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Exotic Aquatic Plant Watch

The best defense against invasive species is prevention and early detection.

What is the Exotic Aquatic Plant Watch?

The Exotic Aquatic Plant Watch Program (EAPW) is part of the MiCorps Cooperative Lakes Monitoring Program (CLMP). Volunteers learn how to detect, monitor, and respond to invasive aquatic plants in lakes. Early detection and rapid response is critical to preventing damaging invasions.

Why should you monitor your lake?

The Exotic Aquatic Plant Watch (EAPW) provides lake communities with a strategy for monitoring troublesome exotic (also called invasive, non-native) aquatic plants. If detected early, management strategies reduce the probability that an exotic infestation will cause significant disruptions to the lake ecosystem and recreation. Monitoring is recommended even if a professional plant management company has been hired. Independent monitoring will help the community verify the success of plant management efforts and identify future needs.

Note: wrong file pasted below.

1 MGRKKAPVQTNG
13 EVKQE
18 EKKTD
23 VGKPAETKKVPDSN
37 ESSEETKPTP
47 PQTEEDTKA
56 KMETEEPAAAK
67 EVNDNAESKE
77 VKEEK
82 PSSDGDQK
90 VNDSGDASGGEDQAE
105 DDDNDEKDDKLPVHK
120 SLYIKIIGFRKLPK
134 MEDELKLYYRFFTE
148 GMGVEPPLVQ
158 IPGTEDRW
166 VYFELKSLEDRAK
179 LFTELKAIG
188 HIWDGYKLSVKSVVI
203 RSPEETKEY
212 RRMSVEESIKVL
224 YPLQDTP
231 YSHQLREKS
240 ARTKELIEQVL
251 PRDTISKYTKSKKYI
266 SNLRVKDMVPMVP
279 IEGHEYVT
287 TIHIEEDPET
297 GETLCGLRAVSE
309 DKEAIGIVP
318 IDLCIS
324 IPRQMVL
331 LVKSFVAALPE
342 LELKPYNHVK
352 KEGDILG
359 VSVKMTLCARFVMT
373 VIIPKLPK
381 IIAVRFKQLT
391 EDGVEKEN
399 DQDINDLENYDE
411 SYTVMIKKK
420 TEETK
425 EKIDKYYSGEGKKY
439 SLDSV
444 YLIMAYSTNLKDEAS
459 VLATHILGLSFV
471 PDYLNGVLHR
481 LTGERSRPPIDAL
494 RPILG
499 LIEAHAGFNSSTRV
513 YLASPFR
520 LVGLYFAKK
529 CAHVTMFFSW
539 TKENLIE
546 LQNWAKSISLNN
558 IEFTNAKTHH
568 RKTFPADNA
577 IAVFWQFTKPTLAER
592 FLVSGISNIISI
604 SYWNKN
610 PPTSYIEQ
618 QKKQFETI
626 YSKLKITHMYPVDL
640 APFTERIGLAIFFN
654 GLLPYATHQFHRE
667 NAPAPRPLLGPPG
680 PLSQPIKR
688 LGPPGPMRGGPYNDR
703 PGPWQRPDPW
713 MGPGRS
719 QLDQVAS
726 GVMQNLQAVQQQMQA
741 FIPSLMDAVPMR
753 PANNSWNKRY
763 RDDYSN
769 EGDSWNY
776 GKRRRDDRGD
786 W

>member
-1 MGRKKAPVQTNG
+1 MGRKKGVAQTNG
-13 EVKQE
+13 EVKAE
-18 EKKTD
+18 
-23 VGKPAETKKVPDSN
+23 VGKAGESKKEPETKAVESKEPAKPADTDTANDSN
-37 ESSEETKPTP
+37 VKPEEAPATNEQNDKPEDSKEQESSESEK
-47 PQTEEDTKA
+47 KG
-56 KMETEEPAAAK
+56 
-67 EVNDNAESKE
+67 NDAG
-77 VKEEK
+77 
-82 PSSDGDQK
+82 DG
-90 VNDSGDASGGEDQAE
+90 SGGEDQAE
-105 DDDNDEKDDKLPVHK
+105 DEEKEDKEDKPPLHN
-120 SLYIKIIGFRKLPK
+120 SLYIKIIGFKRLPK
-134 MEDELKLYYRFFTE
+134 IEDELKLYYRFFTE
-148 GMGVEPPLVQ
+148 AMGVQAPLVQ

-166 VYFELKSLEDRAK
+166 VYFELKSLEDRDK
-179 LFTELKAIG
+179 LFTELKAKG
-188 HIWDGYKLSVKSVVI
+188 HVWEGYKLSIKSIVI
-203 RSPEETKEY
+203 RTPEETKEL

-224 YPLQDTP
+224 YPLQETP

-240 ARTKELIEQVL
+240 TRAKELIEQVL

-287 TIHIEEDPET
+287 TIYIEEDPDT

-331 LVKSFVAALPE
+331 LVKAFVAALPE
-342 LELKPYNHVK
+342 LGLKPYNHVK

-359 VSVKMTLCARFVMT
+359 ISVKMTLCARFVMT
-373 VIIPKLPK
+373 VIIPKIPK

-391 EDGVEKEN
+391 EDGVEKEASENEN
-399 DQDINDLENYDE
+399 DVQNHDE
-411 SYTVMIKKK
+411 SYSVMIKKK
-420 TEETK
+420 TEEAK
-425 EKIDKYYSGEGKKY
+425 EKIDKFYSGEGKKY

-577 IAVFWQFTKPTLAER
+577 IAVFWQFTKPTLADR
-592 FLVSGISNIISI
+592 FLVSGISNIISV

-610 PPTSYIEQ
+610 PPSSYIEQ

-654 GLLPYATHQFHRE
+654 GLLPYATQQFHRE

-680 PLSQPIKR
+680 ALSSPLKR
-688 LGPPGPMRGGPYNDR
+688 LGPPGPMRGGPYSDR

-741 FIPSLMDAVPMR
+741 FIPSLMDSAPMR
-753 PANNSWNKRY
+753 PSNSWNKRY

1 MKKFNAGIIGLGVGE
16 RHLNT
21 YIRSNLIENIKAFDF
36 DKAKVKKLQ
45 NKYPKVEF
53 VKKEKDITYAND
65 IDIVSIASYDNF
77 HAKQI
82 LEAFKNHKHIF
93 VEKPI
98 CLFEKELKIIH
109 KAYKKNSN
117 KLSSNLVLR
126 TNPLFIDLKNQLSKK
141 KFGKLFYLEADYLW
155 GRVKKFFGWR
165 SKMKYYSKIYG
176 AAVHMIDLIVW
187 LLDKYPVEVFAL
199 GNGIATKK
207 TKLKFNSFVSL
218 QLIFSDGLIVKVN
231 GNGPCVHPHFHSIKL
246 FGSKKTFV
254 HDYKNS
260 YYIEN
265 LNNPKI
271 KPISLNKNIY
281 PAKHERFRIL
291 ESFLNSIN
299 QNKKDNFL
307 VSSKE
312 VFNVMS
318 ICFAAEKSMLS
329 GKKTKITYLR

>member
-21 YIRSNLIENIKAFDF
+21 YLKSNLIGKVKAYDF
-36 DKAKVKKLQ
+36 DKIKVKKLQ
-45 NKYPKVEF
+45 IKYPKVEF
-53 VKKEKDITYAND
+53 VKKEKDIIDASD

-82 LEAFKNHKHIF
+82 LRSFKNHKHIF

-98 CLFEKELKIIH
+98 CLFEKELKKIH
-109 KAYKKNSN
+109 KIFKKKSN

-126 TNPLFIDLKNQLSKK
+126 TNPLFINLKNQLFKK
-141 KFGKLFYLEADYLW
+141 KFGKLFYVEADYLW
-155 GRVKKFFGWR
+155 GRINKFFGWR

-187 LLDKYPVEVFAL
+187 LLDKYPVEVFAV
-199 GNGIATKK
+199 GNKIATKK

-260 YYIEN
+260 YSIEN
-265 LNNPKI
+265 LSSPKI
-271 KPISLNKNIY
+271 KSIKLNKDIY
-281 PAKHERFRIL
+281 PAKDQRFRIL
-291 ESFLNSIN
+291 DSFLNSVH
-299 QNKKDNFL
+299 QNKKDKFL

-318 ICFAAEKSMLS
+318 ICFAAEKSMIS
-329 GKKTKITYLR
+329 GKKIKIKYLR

Aren’t plants good for a lake?

Rooted aquatic plants are a natural and essential part of the lake, just as grasses, shrubs and trees are a natural part of the land. However, sometimes a lake is invaded by an aquatic plant species that is not native to Michigan. Some of these exotic aquatic plants, like Eurasian milfoil, can be extremely disruptive to a lake’s ecosystem. These exotic plants can “take over” a lake by crowded out and competing with the beneficial native species. An overabundance of an exotic species can negatively affect fish populations and human recreation.

To Enroll:

Jean Roth
Michigan Lake & Stream Associations

If you see any exotics in your lake, contact:

Dr. Jo A. Latimore
Aquatic Ecologist & Outreach Specialist
Michigan State University
Department of Fisheries and Wildlife